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How should I create this kind of structure? My first idea was to combine four pinks to one one orange so I get 4pinksVS1orange (now the next puzzle is to place them side-by-side which I do not know, ok I know some hxcks but they get broken easily). Then after that the puzzle is the bottom row with four pinks (again the same side-by-side -puzzle). Suppose border:0 for clarity. I do not want any float -hxck, perhaps position: absolute -- sorry I do not know for sure. Below you can find the way how I would try to solve the case but I am sure someone can come up with more clever ideas.

CSS

<!--vim: nowrap:-->
<style type="css">
#body{
        width:800px;
        border:0;
}
#yellow{
        width:400px;
}
<!--ERR: poor reuse? How better?-->
#pinkFour{
        width:400px;
        height:400px;
}
#pinkOne{
        width:100px;
        height:100px;
}
/* ERR: poor reuse? How's better? */
#concatenatePinkYellow{         
        width:800px;
        height:400px;
}
#pinkRow{
        width:800px;
        height:100px;
}
</style>

Body

<body>
        <div id="concatenatePinkYellow"> 
                <div id="pinkFour"> </div> 
                <!-- HORIZONTAL-VERTICAL SBS -->
                <div id="yellow"> </div>
        </div>
        <div id="pinkRow">
                <!--TODO: four pinks here-->
                <!--HORIZONTAL SBS-->
                <!--TODO: how to place them side-by-side?-->
        </div>
</body>

Goal: REUSE!

The example had layout

4x4{1x1}4x4{4x4};8x1{1x1}

now suppose I want a layout with orange box in the middle and pink boxes in the surrounding, how? With the latter -syntax, it is just:

8x8{1x1};2x1{1x1}2x2{2x2}2x1{1x1};8x8{1x1}

...it cannot be harder than that? Is there any tool to fast generate different geometries with syntax like above? For simplicity, do not care about the content in the box.

share|improve this question
    
The answer is obviously CSS3 Grid Layout but it'll only render properly on one browser, IE10 (beta, W8 only, marketshare 0.02%) :) –  FelipeAls Mar 4 '12 at 10:19
    
Could you describe the content that'll go in those colored box? Is it 9 times the same type of content with one bigger than the others? In my experience there's no such thing as height, even for images (they can be replaced by @alt and it has variable length); that's why floats "explode" when 1 box is 1px taller for one reason or another... so what content? Should it be coded by lists, lists of lists if possible, plain images with no worry for containers? –  FelipeAls Mar 4 '12 at 10:25
    
@FelipeAlsacreations: do not worry about the content, my worry is the reuse. Suppose I need to change the layout a bit or that I want to auto-generate the layout for every day a bit differently. The boxes are the same size every day (or one can do small size changes if really needed). There must be some tool to provide high-level functionality as covered at the end, ideas whether the preview paper is about this? –  hhh Mar 4 '12 at 10:40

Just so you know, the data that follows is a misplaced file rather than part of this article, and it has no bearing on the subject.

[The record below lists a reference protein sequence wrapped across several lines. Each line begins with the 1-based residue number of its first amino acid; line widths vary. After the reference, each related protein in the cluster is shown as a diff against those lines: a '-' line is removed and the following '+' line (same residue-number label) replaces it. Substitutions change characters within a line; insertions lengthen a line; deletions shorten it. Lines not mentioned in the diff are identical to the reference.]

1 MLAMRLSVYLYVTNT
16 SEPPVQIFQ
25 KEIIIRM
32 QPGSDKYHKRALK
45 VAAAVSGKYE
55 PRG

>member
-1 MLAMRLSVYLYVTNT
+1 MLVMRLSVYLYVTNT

2 Answers 2

up vote 4 down vote accepted

Check this. No hacks. Pure CSS. http://jsfiddle.net/blackpla9ue/9gUP8/

HTML

<ul>
    <li class="yellow"></li>
    <li></li>
    <li></li>
    <li></li>
    <li></li>
    <li></li>
    <li></li>
    <li></li>
    <li></li>
</ul>

CSS

ul{
    width: 240px;
    padding: 5px;
}

li{
  width: 50px;
  height: 50px;
  display: block;
  background: pink;
  float: left;  
  margin: 5px;
}

li.yellow{
  width: 110px;
  height: 110px;
  background: yellow;
  float: right;
}
share|improve this answer
    
I did not know you can use ul|li like that, to replace divs? Any idea whether it is possible leave out the margins and somehow in the high-level to state that every box must be in 5px\pm10px -proximity to other box? When I trialed that, I messed up with the monotonous calculations -- would be cool to somehow make them like proximity: 5\pm10px; for example in the body. –  hhh Mar 4 '12 at 10:51
    
you mean to keep only a 5px gap between each box is it? –  blackpla9ue Mar 4 '12 at 11:04
    
By proximity, I mean approximately about 5px\pm10px. I am not worried whether it is really 0-15px, something like that is fine -- would make things simpler and probably more reusable in different context. –  hhh Mar 4 '12 at 11:30
    
+1 but you guys are doing well, thanks for your answers. I will research this further on my own perhaps to clarify this question with more exact example next time. –  hhh Mar 4 '12 at 11:42
    
glad this was of some help to you mate :) let me know if thers anythin more –  blackpla9ue Mar 4 '12 at 11:46

Just split your template in 'left' and 'right' :

jsbin demo

  #container{
    border:1px dashed #444;
    width:480px;
    height:360px;   
  }

  .left{
    width:240px;
    float:left;
  }
  .right{
    width:240px;
    float:left;
  }
  .pink{
    background:#FF2780;
    width:100px;
    height:100px;
    float:left;
    margin:10px;
  }

  .yellow{
    width:220px;
    height:220px;
    background:#FFC000;
    float:left;
    margin:10px;
  }

.

<div id="container">

  <div class="left">
    <div class="pink"></div>
    <div class="pink"></div>
    <div class="pink"></div>
    <div class="pink"></div>
    <div class="pink"></div>
    <div class="pink"></div>  
 </div>

 <div class="right">
    <div class="yellow"></div>
    <div class="pink"></div>
    <div class="pink"></div>
  </div>

</div>
share|improve this answer
    
...I always mess up with the borders and paddings (they are just some linear relationship to other dims), is there some generic tool to say that every box must hover 10px or 1%-of-XYZ from each other or in some proximity? Instead of hard-coding, it would be very useful to find some generic way of putting many-small-boxes and then one big box on the site. –  hhh Mar 4 '12 at 10:43

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